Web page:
Discussions about digital transformation are happening in boardrooms across the world at this very moment. We are now seeing almost a quarter of CEOs personally leading their company transformation programmes. Data from a survey conducted by BT and the Economist Intelligence Unit revealed that three quarters of CEOs think they will be able to meet their strategic objectives through these programmes. But it's also clear that many businesses are still facing considerable and stifling challenges as they seek to fulfil their digital ambitions.
Many businesses look to technology as the primary way to improve their methods and processes to keep ahead of the competition. This is business-critical. Yet executives still talk about inflexible technology, a lack of skills to implement it, and the risk of IT failure as major stumbling blocks which prevent delivery of the right infrastructure.
Some estimates tell us that by the end of this year alone, approximately $1.3tn (£998bn) will have been invested in digital transformation initiatives across the globe. But in as many as 70 per cent of them, the companies involved will not achieve the business outcomes they set out to. Staggeringly, this represents over $900bn of spend which has failed to meet the mark. With such enormous costs - and often consequences - of digital failure, there's an open question of whether businesses can continue to justify the high cost of technology investments without a better success rate.
As this is coming to a head, large global channel partners are playing a more diluted role in the wider ecosystem, and this is beginning to frustrate manufacturers and customers alike. Now more than ever, the channel needs to take on a more active and broader role, acting as more than just a point of product procurement.
Partners can take on more responsibility and fill a larger role within the supply chain. With the wider political climate threatening to make borders harder rather than softer, channel partners have an opportunity to take centre stage and become drivers of business growth through concentration on core strengths and technology. In this climate, the channel can shift from value-added reselling towards a broader role in end-to-end supply chain and technology integration.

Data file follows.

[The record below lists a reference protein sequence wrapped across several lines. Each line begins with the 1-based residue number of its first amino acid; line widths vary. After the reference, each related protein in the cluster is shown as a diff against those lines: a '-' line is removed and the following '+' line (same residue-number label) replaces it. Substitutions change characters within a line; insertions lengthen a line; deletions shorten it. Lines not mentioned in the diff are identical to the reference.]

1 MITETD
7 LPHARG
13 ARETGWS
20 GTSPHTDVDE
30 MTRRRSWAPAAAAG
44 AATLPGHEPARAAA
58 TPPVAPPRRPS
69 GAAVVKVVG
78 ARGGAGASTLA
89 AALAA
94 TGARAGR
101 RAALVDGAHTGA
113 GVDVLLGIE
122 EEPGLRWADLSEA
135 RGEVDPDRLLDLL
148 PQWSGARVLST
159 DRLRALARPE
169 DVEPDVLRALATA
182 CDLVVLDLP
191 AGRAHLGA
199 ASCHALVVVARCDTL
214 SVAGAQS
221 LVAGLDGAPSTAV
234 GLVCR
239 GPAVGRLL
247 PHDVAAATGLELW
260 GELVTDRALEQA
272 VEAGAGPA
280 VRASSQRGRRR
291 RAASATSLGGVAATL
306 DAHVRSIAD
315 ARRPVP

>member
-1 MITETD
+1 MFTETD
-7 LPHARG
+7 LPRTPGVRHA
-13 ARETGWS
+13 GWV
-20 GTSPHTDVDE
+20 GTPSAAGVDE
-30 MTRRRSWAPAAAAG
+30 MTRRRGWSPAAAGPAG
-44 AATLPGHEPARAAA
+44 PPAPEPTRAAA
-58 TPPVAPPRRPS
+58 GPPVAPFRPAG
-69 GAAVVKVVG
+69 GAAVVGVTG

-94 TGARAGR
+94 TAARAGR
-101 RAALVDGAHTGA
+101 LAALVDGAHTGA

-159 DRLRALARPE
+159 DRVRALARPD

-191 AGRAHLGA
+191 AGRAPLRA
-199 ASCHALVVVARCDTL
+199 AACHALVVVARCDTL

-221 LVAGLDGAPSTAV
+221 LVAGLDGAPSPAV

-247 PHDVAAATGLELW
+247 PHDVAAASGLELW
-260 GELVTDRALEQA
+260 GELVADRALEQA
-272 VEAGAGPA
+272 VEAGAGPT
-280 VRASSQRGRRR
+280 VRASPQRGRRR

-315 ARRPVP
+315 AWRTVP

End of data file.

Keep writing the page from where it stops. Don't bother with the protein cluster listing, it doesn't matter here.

As businesses seek to commoditise technology to stay relevant, protect margins and remain competitive, channel partners must focus on developing market-based insights to shorten innovation cycles and drive results quickly. Channel brands with a reputation for having a point of view and delivering outcomes quickly to their customers, rather than simply shipping the products that customers want to buy, have the opportunity to take significant competitive market share.
This might look like providing ideation, a moderated form of brainstorming which brings different voices and perspectives to the table and gives each participant an equal chance to shape the strategic outcomes of the session. Ideation processes are outcome-centred and support the entire life cycle of innovation, from the generation of ideas to the strategic and tactical plans that will realise their potential.
And this might combine with testing facilities, in which channel partners can virtualise the customer's system to test the technology through proof of concept, before tailoring the integration process to ensure the full potential of the technology investment is reached.
Such practices represent a crucial shift in the channel, helping to change the way organisations adopt technology. To support this, OEM vendors themselves must play a role by identifying the channel partners who can fully deliver against these promises.
Many firms provide frameworks to help equip partners with the skills and practices required to deliver optimal solutions to the end customer. Partners can then be regularly audited against these frameworks.
It's an exciting time to be a channel partner, but we must shift from simple value-added reselling and provide stronger front-end management consulting to help customers leverage technology better, moving from idea to outcome.
Ben Boswell is vice president of Europe at World Wide Technology
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